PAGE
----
Monday, December 7, 2009

The Philadelphia Bulletin: Israel battles with Iran over Pacific Islands

by David Bedein

JERUSALEM - Israel does not intend to give up on the Pacific Ocean islands and let them fall into the hands of Iran, as happened with the Solomon Islands. The support of the Solomon Islands, however, was “bought” by Iranian President Mahmoud Ahmadinejad’s country for a grant of only $200,000.

Next month, the presidents of three of the island states that are considered strong supporters of Israel - Micronesia, the Marshall Islands and Nauru, will be coming to Israel for an official visit. They will meet with Israeli President Shimon Peres and, perhaps, also with Prime Minister Benjamin Netanyahu, and will be paid royal honors.

Israeli officials ascribe great importance to the support of these Pacific islands, mainly because it can be transferred easily from one side to another. A year ago, Iran signed a memorandum with the Solomon Islands stating that it would fund scholarships in the amount of $200,000 for students living there to study medicine in Cuba. The payment was not long in coming: The Solomon Islands voted in the United Nations (U.N.) for adopting the conclusions of the Goldstone Report, which blasted Israel for its counterattack in Gaza last year.

The vote surprised Israel because the Solomon Islands were considered a strong ally.

“This is part of a long-term effort to preserve and nurture relations with countries with which we would like to keep in contact,” explained Michael Ronen, the director-general of the Israeli Foreign Ministry’s Pacific desk. Mr. Ronen, who also serves as the ambassador to these islands, emphasized that Israel does not intend to offer money, as Iran did. “I will defeat the Iranians on my court by offering humanitarian and medical assistance, which Israel has made sure to give these islands throughout the years, without promising money or making my assistance conditional upon political support, as the Iranians have done,” he said.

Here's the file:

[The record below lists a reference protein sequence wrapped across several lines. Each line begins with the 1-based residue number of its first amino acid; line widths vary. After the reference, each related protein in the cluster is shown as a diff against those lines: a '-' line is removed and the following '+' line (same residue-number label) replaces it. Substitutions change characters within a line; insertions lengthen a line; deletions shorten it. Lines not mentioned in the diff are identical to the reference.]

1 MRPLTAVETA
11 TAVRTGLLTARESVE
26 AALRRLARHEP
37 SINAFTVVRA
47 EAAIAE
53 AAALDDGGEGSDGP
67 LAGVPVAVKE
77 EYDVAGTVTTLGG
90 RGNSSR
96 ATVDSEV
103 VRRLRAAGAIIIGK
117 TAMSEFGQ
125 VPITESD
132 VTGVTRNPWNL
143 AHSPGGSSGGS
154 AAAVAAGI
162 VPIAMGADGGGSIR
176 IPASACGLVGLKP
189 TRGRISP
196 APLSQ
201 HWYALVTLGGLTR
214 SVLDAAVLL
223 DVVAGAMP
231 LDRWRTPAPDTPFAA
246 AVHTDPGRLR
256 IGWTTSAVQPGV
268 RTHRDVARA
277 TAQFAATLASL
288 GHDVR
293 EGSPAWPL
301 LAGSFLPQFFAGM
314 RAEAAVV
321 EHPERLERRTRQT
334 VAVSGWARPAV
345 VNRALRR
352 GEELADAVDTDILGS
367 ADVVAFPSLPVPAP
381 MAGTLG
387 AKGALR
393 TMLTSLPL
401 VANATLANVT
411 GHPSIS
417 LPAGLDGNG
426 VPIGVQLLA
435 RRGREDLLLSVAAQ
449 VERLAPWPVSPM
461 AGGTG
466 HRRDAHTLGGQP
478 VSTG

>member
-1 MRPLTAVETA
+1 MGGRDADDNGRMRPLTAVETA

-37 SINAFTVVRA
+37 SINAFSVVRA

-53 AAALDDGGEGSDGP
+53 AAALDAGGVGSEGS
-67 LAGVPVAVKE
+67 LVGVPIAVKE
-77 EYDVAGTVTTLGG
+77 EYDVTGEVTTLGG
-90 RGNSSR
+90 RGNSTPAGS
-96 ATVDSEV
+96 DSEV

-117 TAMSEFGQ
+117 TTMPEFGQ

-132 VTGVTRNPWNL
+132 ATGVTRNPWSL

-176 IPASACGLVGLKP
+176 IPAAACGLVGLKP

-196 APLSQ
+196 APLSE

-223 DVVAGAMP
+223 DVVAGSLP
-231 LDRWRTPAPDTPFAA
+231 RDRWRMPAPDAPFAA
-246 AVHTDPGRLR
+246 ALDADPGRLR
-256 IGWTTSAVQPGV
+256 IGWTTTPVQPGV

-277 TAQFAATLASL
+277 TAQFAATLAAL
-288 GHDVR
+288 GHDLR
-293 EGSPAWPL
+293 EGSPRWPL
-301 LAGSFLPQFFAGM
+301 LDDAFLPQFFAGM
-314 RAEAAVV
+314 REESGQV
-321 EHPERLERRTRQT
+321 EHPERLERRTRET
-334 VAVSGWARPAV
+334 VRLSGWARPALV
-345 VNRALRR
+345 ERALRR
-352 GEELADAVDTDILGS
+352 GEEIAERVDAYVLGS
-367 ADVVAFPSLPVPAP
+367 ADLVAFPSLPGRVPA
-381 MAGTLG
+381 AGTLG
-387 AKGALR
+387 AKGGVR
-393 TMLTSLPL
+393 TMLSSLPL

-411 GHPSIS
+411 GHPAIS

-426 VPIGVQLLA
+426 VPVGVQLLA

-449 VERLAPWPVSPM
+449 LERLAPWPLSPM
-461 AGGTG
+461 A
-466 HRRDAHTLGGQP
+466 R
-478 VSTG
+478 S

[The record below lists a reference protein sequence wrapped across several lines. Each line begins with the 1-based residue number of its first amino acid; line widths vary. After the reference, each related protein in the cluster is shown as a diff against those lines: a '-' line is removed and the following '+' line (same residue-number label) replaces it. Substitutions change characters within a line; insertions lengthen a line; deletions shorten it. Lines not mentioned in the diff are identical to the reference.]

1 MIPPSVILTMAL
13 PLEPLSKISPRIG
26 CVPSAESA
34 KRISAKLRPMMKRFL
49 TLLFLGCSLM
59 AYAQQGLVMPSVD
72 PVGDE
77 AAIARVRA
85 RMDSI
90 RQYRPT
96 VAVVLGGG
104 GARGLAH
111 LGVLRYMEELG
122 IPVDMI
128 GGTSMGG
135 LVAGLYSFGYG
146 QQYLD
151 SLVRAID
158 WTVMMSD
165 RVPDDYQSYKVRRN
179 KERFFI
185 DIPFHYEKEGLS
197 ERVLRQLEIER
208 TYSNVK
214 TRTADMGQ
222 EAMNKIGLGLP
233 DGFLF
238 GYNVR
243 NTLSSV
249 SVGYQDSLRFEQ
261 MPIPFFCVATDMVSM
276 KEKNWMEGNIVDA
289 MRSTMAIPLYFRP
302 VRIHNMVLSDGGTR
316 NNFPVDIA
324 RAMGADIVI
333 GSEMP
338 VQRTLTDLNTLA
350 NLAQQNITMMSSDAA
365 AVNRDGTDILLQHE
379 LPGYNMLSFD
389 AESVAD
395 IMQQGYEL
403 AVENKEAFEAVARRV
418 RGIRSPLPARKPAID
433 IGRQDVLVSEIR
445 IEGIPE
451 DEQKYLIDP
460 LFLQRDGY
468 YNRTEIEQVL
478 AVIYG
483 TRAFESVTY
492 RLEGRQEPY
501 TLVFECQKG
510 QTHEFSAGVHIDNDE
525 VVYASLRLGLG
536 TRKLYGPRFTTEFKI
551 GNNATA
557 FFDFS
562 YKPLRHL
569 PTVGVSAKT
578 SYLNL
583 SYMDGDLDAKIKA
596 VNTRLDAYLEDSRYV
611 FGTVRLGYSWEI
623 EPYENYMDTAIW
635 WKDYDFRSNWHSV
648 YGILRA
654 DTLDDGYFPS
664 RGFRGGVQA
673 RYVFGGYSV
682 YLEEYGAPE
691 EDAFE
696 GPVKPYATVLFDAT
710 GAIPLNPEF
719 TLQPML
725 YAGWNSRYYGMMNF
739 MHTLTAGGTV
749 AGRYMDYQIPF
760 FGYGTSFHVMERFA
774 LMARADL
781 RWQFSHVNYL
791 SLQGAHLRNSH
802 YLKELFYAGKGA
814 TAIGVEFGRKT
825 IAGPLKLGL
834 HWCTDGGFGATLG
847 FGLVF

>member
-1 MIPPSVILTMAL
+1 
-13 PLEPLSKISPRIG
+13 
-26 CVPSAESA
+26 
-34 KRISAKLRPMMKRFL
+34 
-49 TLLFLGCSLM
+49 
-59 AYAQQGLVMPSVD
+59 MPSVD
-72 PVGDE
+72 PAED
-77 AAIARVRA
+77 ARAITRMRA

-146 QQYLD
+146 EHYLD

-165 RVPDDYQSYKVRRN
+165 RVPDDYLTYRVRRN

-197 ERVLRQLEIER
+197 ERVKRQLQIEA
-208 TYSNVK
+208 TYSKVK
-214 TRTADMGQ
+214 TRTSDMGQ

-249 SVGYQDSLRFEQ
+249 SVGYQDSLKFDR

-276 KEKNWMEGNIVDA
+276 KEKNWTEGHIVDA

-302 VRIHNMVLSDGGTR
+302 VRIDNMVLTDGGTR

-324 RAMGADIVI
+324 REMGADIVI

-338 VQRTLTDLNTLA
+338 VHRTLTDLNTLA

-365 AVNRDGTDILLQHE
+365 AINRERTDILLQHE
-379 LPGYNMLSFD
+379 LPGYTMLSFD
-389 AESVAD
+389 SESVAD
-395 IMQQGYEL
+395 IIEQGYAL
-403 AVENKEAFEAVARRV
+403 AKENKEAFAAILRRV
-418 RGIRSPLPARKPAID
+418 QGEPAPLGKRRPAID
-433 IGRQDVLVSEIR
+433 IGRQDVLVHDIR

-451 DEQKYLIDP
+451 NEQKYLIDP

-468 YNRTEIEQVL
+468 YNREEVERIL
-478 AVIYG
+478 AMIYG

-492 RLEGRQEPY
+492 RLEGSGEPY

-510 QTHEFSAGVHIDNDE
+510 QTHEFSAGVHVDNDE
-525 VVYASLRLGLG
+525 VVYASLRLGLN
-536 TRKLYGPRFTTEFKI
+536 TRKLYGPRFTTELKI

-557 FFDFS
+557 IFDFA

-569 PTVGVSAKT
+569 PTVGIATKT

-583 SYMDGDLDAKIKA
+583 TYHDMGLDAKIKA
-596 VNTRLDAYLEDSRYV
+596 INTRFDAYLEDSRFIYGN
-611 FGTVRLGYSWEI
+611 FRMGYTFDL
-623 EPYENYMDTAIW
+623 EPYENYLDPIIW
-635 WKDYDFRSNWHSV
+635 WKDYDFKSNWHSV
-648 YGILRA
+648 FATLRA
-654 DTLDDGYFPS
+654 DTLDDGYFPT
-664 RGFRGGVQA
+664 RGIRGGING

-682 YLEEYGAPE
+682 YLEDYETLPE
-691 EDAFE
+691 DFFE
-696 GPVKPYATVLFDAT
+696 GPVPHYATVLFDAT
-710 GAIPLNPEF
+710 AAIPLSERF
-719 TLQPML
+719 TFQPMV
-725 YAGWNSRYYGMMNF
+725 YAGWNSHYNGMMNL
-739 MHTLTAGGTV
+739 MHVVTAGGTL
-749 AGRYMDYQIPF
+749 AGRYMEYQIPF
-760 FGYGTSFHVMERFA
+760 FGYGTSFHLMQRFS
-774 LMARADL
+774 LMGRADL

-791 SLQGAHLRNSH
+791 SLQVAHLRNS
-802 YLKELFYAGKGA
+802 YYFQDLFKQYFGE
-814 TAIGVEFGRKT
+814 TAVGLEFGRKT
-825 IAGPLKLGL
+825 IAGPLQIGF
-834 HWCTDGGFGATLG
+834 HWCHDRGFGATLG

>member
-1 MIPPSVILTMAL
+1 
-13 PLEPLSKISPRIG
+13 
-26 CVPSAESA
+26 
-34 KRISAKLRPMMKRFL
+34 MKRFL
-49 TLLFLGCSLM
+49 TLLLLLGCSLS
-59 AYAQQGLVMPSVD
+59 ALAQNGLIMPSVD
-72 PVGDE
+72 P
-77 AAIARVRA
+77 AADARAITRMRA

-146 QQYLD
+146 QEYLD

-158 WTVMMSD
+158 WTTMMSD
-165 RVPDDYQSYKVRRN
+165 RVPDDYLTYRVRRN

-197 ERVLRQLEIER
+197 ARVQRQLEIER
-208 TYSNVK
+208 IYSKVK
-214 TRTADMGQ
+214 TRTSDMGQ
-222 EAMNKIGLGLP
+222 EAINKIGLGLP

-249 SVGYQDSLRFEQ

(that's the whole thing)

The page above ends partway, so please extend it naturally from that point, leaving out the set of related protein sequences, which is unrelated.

The Pacific Ocean region has sixteen countries, including Australia and New Zealand. All the rest are tiny countries. Since size does not matter, the votes of 13 of these countries matter in votes that take place in the U.N. Tiny Micronesia’s vote is equal to that of enormous China.

Israel was among the first of the countries outside the Pacific region to recognize the independence of the island nations in the 1980s and formed diplomatic relations with them. Since then, Israel has worked a great deal in those countries, sending them medical equipment, vaccines, medicines and medical specialists. Thus, for example, an Israeli ear, nose and throat specialist has been in Nauru for the past three weeks at the request of the Nauruan government. Equipment worth $130,000 was sent to Samoa as assistance in coping with the damage from the latest tsunami. Israel also assisted the Solomon Islands, despite its vote in favor of the Goldstone Report, and continued to send it medical equipment in order to help it cope with diabetes, which is widespread there. The result of this ongoing assistance has been that in the U.N. votes, these countries have supported Israel or abstained from voting against it.

However, in recent years, countries such as Iran, Syria, Venezuela and Cuba have tried to change this situation by means of money, and Israel is trying to stop this from happening.

“Israel extends its hand to all countries, great and small,” Mr. Ronen said. “In the Pacific region, we have found tiny and far-flung states that know a great deal more about us than we know about them, and that have shown us extraordinary friendship. In the U.N., there is an almost absolute majority against Israel and, therefore, we are making every effort to keep them with us.”

View the original article in the Philadelphia Bulletin

No comments:

Post a Comment